In a recent post entitled High Concept Rules, screenwriter and screenwriting teacher Blake Snyder discusses some aspects of what makes a film “high concept.” The term that struck me most was “primal.”
Primal — Bruce Snyder, Distribution President at Fox, used this very word in a recent interview to help explain why Taken was a hit: Someone took my daughter. I have to get her back.
That makes absolute sense, doesn’t it? It’s not completely abstract, but it’s also not very specific and yet it conveys a visceral sense of what the film is about. To my mind this works precisely because there’s no mention of characters or location or any other concrete clue as to the specific content of the story. It’s just the raw emotion at the heart of the story, expressed from the point of view of the main character.
Of course we’re talking high-concept here. These are scripts you need to be able to pitch in a few sentences at the drop of a hat. Once produced, these are movies that are marketed to a mass audience using exactly this kind of pithy, gut-level copywriting. But isn’t this also an excellent way of examining for yourself what’s at the emotional heart of a screenplay you’re still working on, even if you’re never going to say as much to another human being?
Sometimes explicitly identifying a central emotional motive in a story can help to focus the action, create unity and direction. If the main subject is, say, revenge (as in Taken), then everything about the characters, the narrative, the locations and so on becomes focused on one or other aspect of this drive. Everyone who is anyone in the movie has an opinion and a feeling about revenge and acts accordingly.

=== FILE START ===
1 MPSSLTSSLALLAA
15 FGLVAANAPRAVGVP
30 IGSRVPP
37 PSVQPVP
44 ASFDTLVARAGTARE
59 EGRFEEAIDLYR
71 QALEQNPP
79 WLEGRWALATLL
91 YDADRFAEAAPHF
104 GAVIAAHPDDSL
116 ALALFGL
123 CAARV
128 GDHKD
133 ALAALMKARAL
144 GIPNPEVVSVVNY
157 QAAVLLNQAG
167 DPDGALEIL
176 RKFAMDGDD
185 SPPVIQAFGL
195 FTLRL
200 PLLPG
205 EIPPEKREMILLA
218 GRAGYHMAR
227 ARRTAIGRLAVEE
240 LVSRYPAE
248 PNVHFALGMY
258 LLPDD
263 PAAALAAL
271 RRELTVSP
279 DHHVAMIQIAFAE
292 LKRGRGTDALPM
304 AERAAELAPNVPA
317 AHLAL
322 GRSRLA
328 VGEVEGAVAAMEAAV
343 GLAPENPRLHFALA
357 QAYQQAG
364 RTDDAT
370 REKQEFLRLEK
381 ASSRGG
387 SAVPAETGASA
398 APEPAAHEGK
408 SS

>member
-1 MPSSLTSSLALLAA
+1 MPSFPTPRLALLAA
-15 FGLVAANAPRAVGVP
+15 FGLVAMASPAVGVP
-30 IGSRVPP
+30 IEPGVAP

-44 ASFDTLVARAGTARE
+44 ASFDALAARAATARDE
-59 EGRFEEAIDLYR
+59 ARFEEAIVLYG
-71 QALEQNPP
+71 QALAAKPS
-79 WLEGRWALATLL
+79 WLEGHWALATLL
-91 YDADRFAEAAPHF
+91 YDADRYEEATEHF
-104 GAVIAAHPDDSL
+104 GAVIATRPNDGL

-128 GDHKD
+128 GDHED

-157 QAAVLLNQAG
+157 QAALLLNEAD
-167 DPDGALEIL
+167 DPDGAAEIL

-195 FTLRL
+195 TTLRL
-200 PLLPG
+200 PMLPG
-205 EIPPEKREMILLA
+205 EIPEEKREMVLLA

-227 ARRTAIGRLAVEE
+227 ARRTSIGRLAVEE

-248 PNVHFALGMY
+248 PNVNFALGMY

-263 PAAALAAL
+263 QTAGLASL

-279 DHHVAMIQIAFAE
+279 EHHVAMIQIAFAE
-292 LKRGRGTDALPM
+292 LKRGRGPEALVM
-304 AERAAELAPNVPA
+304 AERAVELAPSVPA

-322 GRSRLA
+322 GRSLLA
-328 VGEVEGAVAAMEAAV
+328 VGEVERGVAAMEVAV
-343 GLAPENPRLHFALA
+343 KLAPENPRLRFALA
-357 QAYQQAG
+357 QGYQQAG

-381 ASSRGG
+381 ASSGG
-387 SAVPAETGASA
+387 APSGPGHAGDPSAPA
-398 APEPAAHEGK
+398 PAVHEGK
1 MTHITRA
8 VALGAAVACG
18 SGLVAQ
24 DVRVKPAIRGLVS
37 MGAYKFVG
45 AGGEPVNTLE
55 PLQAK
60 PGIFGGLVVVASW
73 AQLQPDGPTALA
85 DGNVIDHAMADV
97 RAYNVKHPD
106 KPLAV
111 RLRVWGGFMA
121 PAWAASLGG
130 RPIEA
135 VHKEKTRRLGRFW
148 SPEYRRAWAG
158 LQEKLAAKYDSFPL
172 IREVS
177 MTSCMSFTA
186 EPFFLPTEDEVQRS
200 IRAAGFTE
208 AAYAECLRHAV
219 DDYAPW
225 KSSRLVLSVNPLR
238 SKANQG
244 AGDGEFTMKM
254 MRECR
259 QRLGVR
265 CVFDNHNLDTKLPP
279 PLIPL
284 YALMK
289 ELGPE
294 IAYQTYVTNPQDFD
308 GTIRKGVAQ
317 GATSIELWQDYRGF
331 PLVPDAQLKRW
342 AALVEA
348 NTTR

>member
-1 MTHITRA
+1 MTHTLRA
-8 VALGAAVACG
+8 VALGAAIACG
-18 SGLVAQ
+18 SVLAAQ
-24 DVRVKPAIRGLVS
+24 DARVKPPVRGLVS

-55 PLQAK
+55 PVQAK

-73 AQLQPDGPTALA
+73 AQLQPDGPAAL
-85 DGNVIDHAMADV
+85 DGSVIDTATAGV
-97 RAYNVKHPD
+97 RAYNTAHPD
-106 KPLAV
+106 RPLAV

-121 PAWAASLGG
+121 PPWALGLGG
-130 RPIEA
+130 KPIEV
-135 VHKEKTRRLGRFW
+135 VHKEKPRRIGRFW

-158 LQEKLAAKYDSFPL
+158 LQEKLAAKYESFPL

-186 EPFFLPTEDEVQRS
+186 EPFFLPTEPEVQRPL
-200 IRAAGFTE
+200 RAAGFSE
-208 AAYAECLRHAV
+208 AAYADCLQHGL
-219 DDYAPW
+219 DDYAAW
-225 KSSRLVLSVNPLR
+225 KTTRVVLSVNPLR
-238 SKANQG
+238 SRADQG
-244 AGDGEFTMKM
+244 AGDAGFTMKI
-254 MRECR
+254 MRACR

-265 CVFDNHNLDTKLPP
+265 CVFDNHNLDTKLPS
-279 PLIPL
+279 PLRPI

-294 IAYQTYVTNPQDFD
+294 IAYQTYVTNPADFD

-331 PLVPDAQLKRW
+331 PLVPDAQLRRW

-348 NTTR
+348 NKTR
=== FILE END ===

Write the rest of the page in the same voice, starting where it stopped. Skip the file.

It’s a similar mechanism to articulating the theme, or the premise, or the designing principle, or the central moral question, depending on whose screenwriting jargon you prefer. And it’s similar also in that not all writers like to know what they’re writing about while they’re writing. In other words it's entirely up to you to determine when, if at all, in the writing process you want to clarify what is “primal” about your story.
Just as visualizing your trailer is a great way of exploring the essence of your story, it seems to me that formulating what is “primal” about your story is yet another useful implement to put in your writer’s toolbox, to be taken out and used at your own discretion.
Thanks to Blake Snyder for pointing that out!